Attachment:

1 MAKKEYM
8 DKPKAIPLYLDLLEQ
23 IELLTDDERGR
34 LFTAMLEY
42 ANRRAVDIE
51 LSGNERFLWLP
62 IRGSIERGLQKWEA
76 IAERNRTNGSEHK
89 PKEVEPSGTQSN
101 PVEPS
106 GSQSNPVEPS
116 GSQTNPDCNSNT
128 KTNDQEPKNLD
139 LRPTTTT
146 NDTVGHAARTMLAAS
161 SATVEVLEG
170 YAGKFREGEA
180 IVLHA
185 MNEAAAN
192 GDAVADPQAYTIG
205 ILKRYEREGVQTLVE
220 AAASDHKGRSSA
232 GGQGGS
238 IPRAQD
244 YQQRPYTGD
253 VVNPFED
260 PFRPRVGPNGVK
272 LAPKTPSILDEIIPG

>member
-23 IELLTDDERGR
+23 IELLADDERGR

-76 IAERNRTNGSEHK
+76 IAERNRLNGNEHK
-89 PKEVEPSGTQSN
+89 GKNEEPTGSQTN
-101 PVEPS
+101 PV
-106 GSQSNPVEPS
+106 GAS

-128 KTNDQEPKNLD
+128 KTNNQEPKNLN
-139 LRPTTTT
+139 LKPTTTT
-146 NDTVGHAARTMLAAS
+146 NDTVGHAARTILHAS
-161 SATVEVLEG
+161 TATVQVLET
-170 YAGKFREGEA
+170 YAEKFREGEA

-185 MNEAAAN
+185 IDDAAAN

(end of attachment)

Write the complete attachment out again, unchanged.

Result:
1 MAKKEYM
8 DKPKAIPLYLDLLEQ
23 IELLTDDERGR
34 LFTAMLEY
42 ANRRAVDIE
51 LSGNERFLWLP
62 IRGSIERGLQKWEA
76 IAERNRTNGSEHK
89 PKEVEPSGTQSN
101 PVEPS
106 GSQSNPVEPS
116 GSQTNPDCNSNT
128 KTNDQEPKNLD
139 LRPTTTT
146 NDTVGHAARTMLAAS
161 SATVEVLEG
170 YAGKFREGEA
180 IVLHA
185 MNEAAAN
192 GDAVADPQAYTIG
205 ILKRYEREGVQTLVE
220 AAASDHKGRSSA
232 GGQGGS
238 IPRAQD
244 YQQRPYTGD
253 VVNPFED
260 PFRPRVGPNGVK
272 LAPKTPSILDEIIPG

>member
-23 IELLTDDERGR
+23 IELLADDERGR

-76 IAERNRTNGSEHK
+76 IAERNRLNGNEHK
-89 PKEVEPSGTQSN
+89 GKNEEPTGSQTN
-101 PVEPS
+101 PV
-106 GSQSNPVEPS
+106 GAS

-128 KTNDQEPKNLD
+128 KTNNQEPKNLN
-139 LRPTTTT
+139 LKPTTTT
-146 NDTVGHAARTMLAAS
+146 NDTVGHAARTILHAS
-161 SATVEVLEG
+161 TATVQVLET
-170 YAGKFREGEA
+170 YAEKFREGEA

-185 MNEAAAN
+185 IDDAAAN